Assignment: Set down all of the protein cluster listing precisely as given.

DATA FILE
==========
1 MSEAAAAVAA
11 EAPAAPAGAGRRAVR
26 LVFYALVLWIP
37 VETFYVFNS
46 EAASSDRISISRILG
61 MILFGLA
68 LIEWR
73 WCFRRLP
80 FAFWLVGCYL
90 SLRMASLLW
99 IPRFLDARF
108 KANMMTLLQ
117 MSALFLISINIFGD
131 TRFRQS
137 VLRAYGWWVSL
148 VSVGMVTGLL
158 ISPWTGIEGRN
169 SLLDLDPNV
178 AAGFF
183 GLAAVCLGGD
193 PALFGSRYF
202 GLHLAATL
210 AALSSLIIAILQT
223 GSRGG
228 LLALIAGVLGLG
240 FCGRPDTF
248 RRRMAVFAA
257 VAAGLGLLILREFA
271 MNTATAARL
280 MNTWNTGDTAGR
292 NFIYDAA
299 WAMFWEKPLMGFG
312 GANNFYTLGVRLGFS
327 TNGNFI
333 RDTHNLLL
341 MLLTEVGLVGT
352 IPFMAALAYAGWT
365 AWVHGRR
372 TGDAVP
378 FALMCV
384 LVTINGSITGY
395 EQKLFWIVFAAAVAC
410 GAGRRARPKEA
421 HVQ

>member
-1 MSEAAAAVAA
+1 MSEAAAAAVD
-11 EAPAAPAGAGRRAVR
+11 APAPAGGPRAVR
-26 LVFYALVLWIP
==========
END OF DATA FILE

1 MSEAAAAVAA
11 EAPAAPAGAGRRAVR
26 LVFYALVLWIP
37 VETFYVFNS
46 EAASSDRISISRILG
61 MILFGLA
68 LIEWR
73 WCFRRLP
80 FAFWLVGCYL
90 SLRMASLLW
99 IPRFLDARF
108 KANMMTLLQ
117 MSALFLISINIFGD
131 TRFRQS
137 VLRAYGWWVSL
148 VSVGMVTGLL
158 ISPWTGIEGRN
169 SLLDLDPNV
178 AAGFF
183 GLAAVCLGGD
193 PALFGSRYF
202 GLHLAATL
210 AALSSLIIAILQT
223 GSRGG
228 LLALIAGVLGLG
240 FCGRPDTF
248 RRRMAVFAA
257 VAAGLGLLILREFA
271 MNTATAARL
280 MNTWNTGDTAGR
292 NFIYDAA
299 WAMFWEKPLMGFG
312 GANNFYTLGVRLGFS
327 TNGNFI
333 RDTHNLLL
341 MLLTEVGLVGT
352 IPFMAALAYAGWT
365 AWVHGRR
372 TGDAVP
378 FALMCV
384 LVTINGSITGY
395 EQKLFWIVFAAAVAC
410 GAGRRARPKEA
421 HVQ

>member
-1 MSEAAAAVAA
+1 MSEAAAAAVD
-11 EAPAAPAGAGRRAVR
+11 APAPAGGPRAVR
-26 LVFYALVLWIP